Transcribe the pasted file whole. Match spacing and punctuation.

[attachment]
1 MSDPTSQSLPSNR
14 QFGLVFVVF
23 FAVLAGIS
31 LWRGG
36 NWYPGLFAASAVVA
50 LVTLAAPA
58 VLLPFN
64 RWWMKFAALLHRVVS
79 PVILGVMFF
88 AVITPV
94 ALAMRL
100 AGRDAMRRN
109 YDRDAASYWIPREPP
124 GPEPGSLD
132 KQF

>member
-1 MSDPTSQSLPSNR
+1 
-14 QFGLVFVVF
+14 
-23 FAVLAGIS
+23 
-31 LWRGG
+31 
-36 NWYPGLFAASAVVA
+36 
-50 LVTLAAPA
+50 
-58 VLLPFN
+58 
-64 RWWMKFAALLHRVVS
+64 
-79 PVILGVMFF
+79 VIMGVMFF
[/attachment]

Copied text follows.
1 MSDPTSQSLPSNR
14 QFGLVFVVF
23 FAVLAGIS
31 LWRGG
36 NWYPGLFAASAVVA
50 LVTLAAPA
58 VLLPFN
64 RWWMKFAALLHRVVS
79 PVILGVMFF
88 AVITPV
94 ALAMRL
100 AGRDAMRRN
109 YDRDAASYWIPREPP
124 GPEPGSLD
132 KQF

>member
-1 MSDPTSQSLPSNR
+1 
-14 QFGLVFVVF
+14 
-23 FAVLAGIS
+23 
-31 LWRGG
+31 
-36 NWYPGLFAASAVVA
+36 
-50 LVTLAAPA
+50 
-58 VLLPFN
+58 
-64 RWWMKFAALLHRVVS
+64 
-79 PVILGVMFF
+79 VIMGVMFF